Walking in Other People’s Shoes

Several months ago, I opened up my podcast app on my phone, and pressed play on a new episode of Invisibilia.

One of the things I love about the show is that they make a point of helping the audience empathize with people who have had very unusual experiences. In this particular show, they shared the story of a person who at one point joined an online hate group that targets women. They shared his personal story about how he initially came to identify this group, and then how he came to change his behavior and attitude, and  repudiate his former beliefs and actions. He tells in the story how he realized how wrong he had been, and how much happier he is now that he has renounced hatred. He ended up sounding like a sympathetic person – someone who was misguided, but ultimately came around to learn how wrong he was.

At this point in the story, however, something unusual happens. The host of the show, Hanna Rosin, explains that sometimes when their show is looking to hire a new producer, they might give them some audio, and ask them to put together a sample episode based on that audio. They sent a prospective employee, Linna Misitzis, audio of the interview with this man, and she created her own story. Her story used the same audio, and the same life story, but the impression that comes across was so different, that it felt like it was about a different person. She described the same man, his affiliation with a misogynist hate group, his turnaround – but in this story, he came across very differently. Skeptical about his turn-around, Linna pointed out all of the ways that his account seems insincere. She drew our attention to patterns of behavior that he still evinces, suggesting that while he repudiates the hate group he had been a part of, his aggressive attitudes and behaviors remain. The story she created was so different from the one that the host of the show had created that they decided to air both stories, and then talk about them. 

The conversation that the two radio producers had following the the two stories was not really about the man they were reporting about. Their conversation was about an approach to learning about other people’s lives. Hanna Rosin is a true believer in the value of putting yourself in other people’s shoes. In her stories, she hopes to help her audience see the world from someone else’s perspective, to develop empathy for them, to build a connection, even if the person whose perspective they are taking on is someone whose actions or beliefs might make us uncomfortable.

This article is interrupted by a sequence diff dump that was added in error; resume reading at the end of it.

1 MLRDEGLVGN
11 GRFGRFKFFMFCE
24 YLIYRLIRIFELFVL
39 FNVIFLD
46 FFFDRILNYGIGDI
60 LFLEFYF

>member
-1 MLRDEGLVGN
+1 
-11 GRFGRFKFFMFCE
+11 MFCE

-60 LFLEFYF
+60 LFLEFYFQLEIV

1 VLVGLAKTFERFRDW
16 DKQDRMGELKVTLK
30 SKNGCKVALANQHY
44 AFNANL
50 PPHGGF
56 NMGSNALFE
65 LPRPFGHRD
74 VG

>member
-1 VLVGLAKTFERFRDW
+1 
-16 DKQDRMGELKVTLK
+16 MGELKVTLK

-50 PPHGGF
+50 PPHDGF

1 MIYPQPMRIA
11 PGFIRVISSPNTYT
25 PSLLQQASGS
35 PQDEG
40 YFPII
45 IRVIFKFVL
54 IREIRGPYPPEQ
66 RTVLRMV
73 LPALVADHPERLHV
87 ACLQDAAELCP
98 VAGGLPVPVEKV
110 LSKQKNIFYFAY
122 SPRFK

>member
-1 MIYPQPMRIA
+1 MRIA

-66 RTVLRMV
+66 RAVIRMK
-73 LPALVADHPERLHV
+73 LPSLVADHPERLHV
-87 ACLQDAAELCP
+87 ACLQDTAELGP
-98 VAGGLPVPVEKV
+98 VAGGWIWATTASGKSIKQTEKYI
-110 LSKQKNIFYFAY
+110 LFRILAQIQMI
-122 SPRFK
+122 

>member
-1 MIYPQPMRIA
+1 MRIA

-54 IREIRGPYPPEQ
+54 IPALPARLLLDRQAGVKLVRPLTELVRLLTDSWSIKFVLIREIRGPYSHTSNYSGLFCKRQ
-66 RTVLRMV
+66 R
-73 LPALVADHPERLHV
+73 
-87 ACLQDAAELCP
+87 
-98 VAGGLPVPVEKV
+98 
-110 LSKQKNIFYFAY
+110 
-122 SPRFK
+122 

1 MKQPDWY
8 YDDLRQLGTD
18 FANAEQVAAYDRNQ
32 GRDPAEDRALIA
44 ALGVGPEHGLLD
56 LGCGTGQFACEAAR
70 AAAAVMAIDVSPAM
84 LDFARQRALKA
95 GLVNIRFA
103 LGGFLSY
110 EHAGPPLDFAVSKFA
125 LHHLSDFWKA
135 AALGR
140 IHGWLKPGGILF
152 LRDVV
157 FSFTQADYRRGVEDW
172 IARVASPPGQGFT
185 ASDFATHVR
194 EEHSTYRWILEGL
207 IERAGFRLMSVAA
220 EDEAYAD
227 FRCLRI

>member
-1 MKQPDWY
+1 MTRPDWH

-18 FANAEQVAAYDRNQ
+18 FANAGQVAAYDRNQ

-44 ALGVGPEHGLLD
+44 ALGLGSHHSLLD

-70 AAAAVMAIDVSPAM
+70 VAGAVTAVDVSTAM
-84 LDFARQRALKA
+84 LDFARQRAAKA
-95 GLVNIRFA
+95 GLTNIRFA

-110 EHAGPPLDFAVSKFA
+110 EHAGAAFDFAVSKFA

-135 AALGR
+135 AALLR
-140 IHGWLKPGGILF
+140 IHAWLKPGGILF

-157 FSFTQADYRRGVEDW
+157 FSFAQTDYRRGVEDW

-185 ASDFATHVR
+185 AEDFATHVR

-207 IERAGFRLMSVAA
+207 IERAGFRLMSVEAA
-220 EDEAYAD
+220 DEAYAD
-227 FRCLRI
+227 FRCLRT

Linna Misitzis, on the other hand, feels that Hanna’s approach can be dangerous. The man in the story, she felt, was a danger to the people around him. Trusting him and empathizing with him, might lead us to overlook abusive and manipulative behavior in others who act similarly. Entering into another’s point of view might, in certain circumstances, blind ourselves to the harm they cause. While I tend to agree with her in this case that this person has not fully changed his hateful worldview, I actually tend to agree with Hanna. I believe that developing empathy for other people is a crucial part of building a just society, and I think that understanding how people come to act and behave the way they do is an essential part of being able to find a way to coexist with others with whom we disagree.

It’s become popular, in some circles, to respond to people who hurt us or people we care about by shutting them out. We’ve seen efforts to prevent certain people from speaking publicly, and we’ve seen particular viewpoints shut out of rallies and organizational platforms. And most widespread, we’ve seen the creation of a world where the media that people consume is carefully curated to agree with each of our particular world-views. I think there are very good reasons for each of these phenomena. If we take dangerous ideas and viewpoints lightly, or try so hard to understand them that we fail to recognize them as harmful, then we fail in protecting others or ourselves. On the other hand, if we close ourselves off to learning about others, who may actually be much more sympathetic than we realize – then we close off opportunities for both of us to engage with each other and learn from each other. It’s always possible, even if it seems unlikely, that a more dramatic change could happen – maybe we would change our minds or they would change theirs – but we’ll never know if we don’t engage.